[Dart] Futures, Async & Await

Dr. Angela Yu
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28:17:22 of on-demand video • Updated December 2020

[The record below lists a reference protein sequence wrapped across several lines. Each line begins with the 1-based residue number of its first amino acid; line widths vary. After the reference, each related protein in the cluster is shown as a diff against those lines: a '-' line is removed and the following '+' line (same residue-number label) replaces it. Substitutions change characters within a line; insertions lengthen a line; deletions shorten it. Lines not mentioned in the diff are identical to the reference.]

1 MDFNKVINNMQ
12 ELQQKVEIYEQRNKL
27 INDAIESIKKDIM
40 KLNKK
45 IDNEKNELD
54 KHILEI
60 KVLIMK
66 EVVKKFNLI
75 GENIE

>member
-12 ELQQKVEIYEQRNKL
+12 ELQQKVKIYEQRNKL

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English Now in the last lesson we implemented the geolocator package to be able to fetch our current location both for Android and iOS. And the code is super simple. It's basically a single line that fetches us the current location of the phone depending on which location accuracy we want. However there are two key words that we're using in this code that comes from the documentation for the package that we've never really seen before. So in order to understand this, we have to first learn about asynchronous programming and why it's useful. Now when we're writing code, there are lines of code which take a very short amount of time to execute. For example if we wanted to run a print statement, it's a single line statement prints the word hello world into the console. And this takes fractions of a second to complete. But sometimes there are things that might take more time. For example if we wanted to load a large image from the Internet. Even if we're doing it in a browser and if your internet is slightly slower, you might see this painful loading of the image where it takes absolutely forever. And this is because there's a lot of data that we're trying to transfer through cables under the sea literally trying to get data. And the larger the amount of data the longer the time it takes for it to load. Now consider if we made this function. It's a function that returns nothing. So it returns void but, it has a body that is composed of three steps or three things that it tries to do. And the first thing is to simply print 'Hello moon' to the console. This is pretty quick to execute. So we see the result pretty much immediately. Now the next thing is to load an image from NASA of the moon. And I don't know how often you've done this but they're huge and that can take a long time. But because our function goes from top to bottom, our third Step can't execute until the second step is done. So it's only once this image is loaded that the computer will actually run the very last statement, which is to print the word 'Hello Jupiter' into the console. Now this behavior is what we would call synchronous. Everything happens in synchrony. Step 1 happens, then step 2 happens and only when step 2 has concluded or has finished and we've gotten the image back does step 3 actually execute. Now what would it look like if this was asynchronous? Well step 1 would execute as usual no changes there. But step 2, let's say that we're now loading our image from NASA asynchronously. Well in this case while the image is loading and we're trying to wait on that data to come back, we can already execute step 3. And we don't have to wait for this to finish before we continue in our code. Now why is this actually useful? I want you to imagine that come Monday you're going to work and your boss tells you to get me 100 passport numbers. Get them to me right now. So you have to call up all of the customers one by one and ask them what is your passport number. So you have this checklist and you're going from the top to the bottom one by one calling up each customer. Now it's not so straightforward right? Very few people remember their passport numbers off the top of their head. So you have to start the call ask them for their phone number and then they have to rummage around their house and to actually find their passport to be able to give you that passport number. And this can take anywhere from a couple of seconds to a couple of minutes depending on how well they've stashed away their passport. So what are you doing while all of that is happening? Let's represent this process using a graph. On the horizontal axis is time and we have a couple of units of time, you can imagine each square as a second. Now let's say that it only takes you maybe a second to ask that customer, 'Hey can you give me your passport number?' So your job is kind of done now. The next step is waiting for the user to look for their passport and give you that number. And all of that time you're just sitting there twiddling their thumbs on hold on the call. And you're not really being productive right now right? But once they've given you their passport number you can finally spring into action again and you can go and call the next customer, and then the same process repeats on and on again until you've gotten to the end of that list and you've reached 100 customers. And nobody likes being on hold waiting on a call, right? And if that is the majority of your day then it's not going to feel great. Now you might have realized that there's a different way of doing this. You could in fact have just drafted individual e-mails, say you wanted to keep it personal to be able to persuade your customers to give you the passport numbers, and you could have simply sent these e-mails off to all of your customers one by one. Now afterwards this leaves you free to do any other tasks that you need to do. And as the replies come in, you can respond to them. So you no longer have to be there on the phone waiting for their response. Now if we were to represent this in the same graphical style, then your day might look more like this. You send each customer an individual email but it doesn't really matter how long it takes them to respond because you're able to continue onto the next task, send the next e-mail or do the next thing and they can take their time finding their passport and only once they have their passport number do they respond to you and you get that email response back. And it's in that moment that you can actually act on it and you don't have to be on hold waiting for them to fetch the information you need. So now your day looks more like this. You're using every chunk of the day doing something productive and you're responding to the e-mails that you've sent out as and when the responses come in. So compare these two side by side where in one case you're doing something, waiting, doing something, waiting, doing the next thing and waiting. Well this is synchronous programming. Whereas in the other case you're basically initiating a task and only once that task is complete do you get notified and act on it. So this means that we're able to use only five units of time instead of nine units of time to achieve the same thing. This is the difference between synchronous and asynchronous programming. Now notice how this is all being done by one worker, you. It's not that you have 10 people trying to get 100 passport numbers from 100 customers. It's actually still one person doing that task but it's just done more efficiently because you're letting the customer take their time finding those numbers and only getting your attention once they have the results. So let's build out a real example and take a look at what it would look like if we were to write it in code. Inside your clima project, you're going to right click and you're going to create a new Dart file. And we're going to call this file simply just a scratch file. So it's going to be scratch.dart and it's going to be created inside your main project right here. Now inside this file, this is completely separate from our project, and it lets us test out some Dart code. But unlike DartPad, we're able to tap in to all of the available Flutter and Dart libraries. Now if you head over to this link which will be in the course resources for this module, then you can see that there's a little bit of code that I've already written as some starting code for you. So go ahead and copy all of it and paste it into your scratch.dart. So all that we have here are three functions, task 1, task 2 and task 3. And they're called in sequence inside a function called performTasks. And then in the main function which is our entry point to this particular file, we call performTasks. So right now, you can run this scratch.dart without running any of the rest of our code by simply right clicking on the file and clicking on run scratch.dart. And you should see your console pop up and you can see that this is an isolated file that you can run without having to take all the time to load up the UI and build it onto an app. So this is where we're going to experiment with our Dart code. And you can see that as expected, all that happens is we print T'ask 1 is complete', 'Task 2 is complete', Task 3 is complete.' But the important thing to notice is that they happen in sequence because inside our method perform tasks we said to do 1 then 2 then 3, in this order. These functions are getting called sequentially. Now let's say that task 2 was actually a really time consuming task, like downloading a picture of the moon off the NASA's website. Well let's simulate something taking a long time. We can create a new duration object called threeSeconds. And this is going to be equal to a new duration object. And here we can specify the amount of time so microseconds, milliseconds, seconds, minutes, hours, days. I don't want you guys have to watch this video for days to be to see this example. So we're going to keep it short to maybe let's say a delay of three seconds right? So now to be able to enact this three second duration delay, we're going to use a function called sleep. Now the important thing about sleep is that this is a synchronous operation. So we will have to finish before the next line can be executed. And it takes a single input which has a duration object and we can simply put our threeSeconds in here as the amount of time that we want to pause for. So when we call task 2, it will set a duration of three seconds and it will sleep our program for three seconds. And then and only then, do we get to print 'Task 2 complete' into the console. And because task 3 comes after task 2, then theoretically it should also come after three seconds delay. So now let's go ahead and click run again. So notice scratch.dart is currently selected as the thing that we're going to run. And now you can see that task 1 complete, 1 2 3, task 2 task three. So if you're watching this video on double speed or half speed might be a good time to actually put it back to normal speed because I'm going to try and show you what actually happens with these delays. Let's just run that again and notice Task 1, 1 2 3, Task 2 Task 3. So we know that each of these tasks printing a single string into the console basically takes a negligible amount of time. All that's causing the delay is this artificial delay that I've put in here using the sleep method which comes from dart:io. Now because there are a lot of cases where things can take an unpredictable but usually a long period of time to complete such as downloading something or reading something from a file or even doing complex computations, it all takes a large amount of time. And what we don't want to happen is for everything else, every subsequent task, to be held off until this task is complete. So what if we could say that, you know what? Let task 2 do its thing in the background but continue forward and do the things that you can do right now. And once that long task is completed well, then we'll deal with the results once that actually happens. In this case we would be using an asynchronous method instead of a synchronous one. So let's simulate a asynchronous delay. We can do this by instead of using sleep, we can use a method called Future.delayed. So it has two inputs, one is a duration and the second is a computation to run after the delay. This is what we need. So the first input is going to be a three second delay and then I'm going to add a callback to specify what should happen after those three seconds are up. And it's namely creating this result and printing that task 2 is complete. So I'm going to cut that and paste it into that. Now the way that our code is going to run is this is a asynchronous method. And we know it's an asynchronous method because it returns something called a future. So whenever you see a future in the documentation, you'll know that the method is something that will happen asynchronously. And it will delay by three seconds but it will allow other lines of the code to run if they can. Now once these three seconds are up, then it triggers the computation in the callback. And in this case it's to create the result, task 2 data and the print task 2 complete. Now if we run our code again, let's watch the console and see how it works this time. Remember that at the top here where we say perform tasks, I haven't changed that order at all. It's still task 1 should perform, then task 2 then task 3 gets called. But now let's see what happens down here. Task 1 task 3 completed almost immediately, and then task 2 complete after a three second delay. So this is asynchronous programming in action. We saw that because task 2 took a long time. We were waiting for it to happen but we continued. We plowed ahead with the things that we can do right now. And once task 2 completed, it's then and only then, does it actually get executed and printed into the console now. That's all very well and good for things like downloading images from the Internet or doing time intensive tasks. But sometimes we need the results of the tasks to be able to continue to the next task. So for example let's say that our task 3 actually required an input that comes from task 2. So let's change task 3 to take a string input that's called task2Data. And then let's use that inside 3, so task 3 complete with and then we'll add all task 2 data inside this function. Now task 3 relies on something that comes from task 2. So that means we have to return something from task 2 to be able to do that. So let's output a string from task 2 instead of nothing. And we're going to output this result right here. Let's create a new string up here called result. And let's set it to nothing to begin with, but only after our asynchronous method has delayed by 3 seconds. So let's say we're fetching some data from the Internet. Only once that's completed do we assign result to a value. And finally at the very end do we actually return this result as the output of our task 2. So now that task 2 has a output we can assign that to equal a new string called task2Result, going to equal to the output of task 2. And then we're going to use that inside task 3. So task 2 result is going to be the input for task 3. So the entire order of things is task 2 will execute asynchronously so it can take as long as it wants in the background. Now once it's done though, it's going to assign some data to a string called result and then it's going to print that it's completed and also output result. Now at this stage, we're going to take that result and bind it to a new string and then use that as the input for the next step which is inside task 3. What do you think will happen given that we know that task 2 is asynchronous and it can complete at any time at once and our code will actually skip ahead to try and do the things that it can't right now? So if we take a look at running our code, you can see that task 1 and task 3 complete almost immediately and task two is taking its three second delay to complete. But because task 3 relies on some data from task 2, so if it executes immediately then it won't actually have the information to hand. And so that's why we're getting task 3 complete with null at this point because task2Data isn't available until the task 2 completes. So how can we fix this? Well we can make our code actually wait so we know that this is an asynchronous method and we allow other code to continue on and not have to wait for this to finish. But in this case because task 3 relies on this second task to complete, what we can do is we can make our code wait for it to complete before we call the next task. To do this we can change this into a async method. So this is called a modifier and we add it just before the curly brace. By adding that async keyword, we can now have access to the keyword that's await. And we're going to put it right in front of task 2. So before we call task 2, we're going to wait for it to finish. Now inside task 2, we have to make some changes too. Instead of returning a string, we have to return something that's called a future. Now a future is something that will exist in the future. Right now it's nothing because our task hasn't completed. But once our task has completed then our future will be an actual thing like an actual string or an actual integer. Now we have to also mark this method as asynchronous to be able to say that we have to wait for this Future.delayed method to complete before we can output our results. So now with this updated code with our async and await where we're waiting on the parts that need to complete in order to give an input to task 3, now if I hit play and run my code, you can see task 1 complete happens first. And then task 2 happens after a delay and then finally task 3 happens using the data that comes back after task 2 is complete. Now we've talked a lot about futures when we were writing our code in the demo. What exactly are futures? Well they're kind of similar to receipts. Let me explain what I mean. Let's say that you go to the coffee shop and you order a cup of coffee. Now at this point you'll get a receipt with an order number. And you can go away and do something else or check Instagram or check Facebook while your coffee is made. You don't want to stand there waiting for it to be done. So then once the coffee is done, they'll shout for your order, 'Order number 1 please come and collect.' And now you'll show up and you can actually claim your coffee based on your order receipt. That receipt is the same as a future in Dart. It's not the actual thing that you want. It's just a promise that you will get something in the future. If you come from JavaScript and you've heard of promises, then it's exactly the same. It's something that doesn't exist right now but after it's completed its thing, after it's gotten the image or after it's downloaded the text, then your future will actually materialize into a real object like a real string or a real integer. Now you can be more specific with your futures. You can specify that this is going to be a future string or this is gonna be a future integer, and we do that by using an angle bracket. So in this case we can change our date type from just a generic dynamic future to something that is a specific data type. So it could be a future string. So this means that we're expecting a future string when we call this method task 2. And right now if I decide to comment out this line and try to print what task 2 is equal to, then you can see that it's a instance of a future string. It's not an actual string yet. It's only once task two is complete does that future string materialize and change into an actual string. Now asynchronous programming is not the easiest concept to grasp. But I hope through reviewing and re-reviewing this lesson and also completing the modules that are ahead of you, where we're going to be using async and await and futures in a lot more places, you're going to steadily get used to this idea of asynchronously doing something. Instead of doing everything in sequence which is synchronous programming, we're trying to be more efficient with our time or with the computer's time by trying to asynchronously do our tasks so that things don't necessarily happen in the order that we programmed it to, but we end up completing our tasks in the quickest way using the shortest route. So this concept is going to come up again and again. Don't worry if this hasn't completely settled in your mind yet. We're going to be reviewing this a lot more in the future. But in the next lesson we're going to get back to making our app and getting our location data as soon as we load up the screen. So for all of that and more, I'll see you on the next lesson.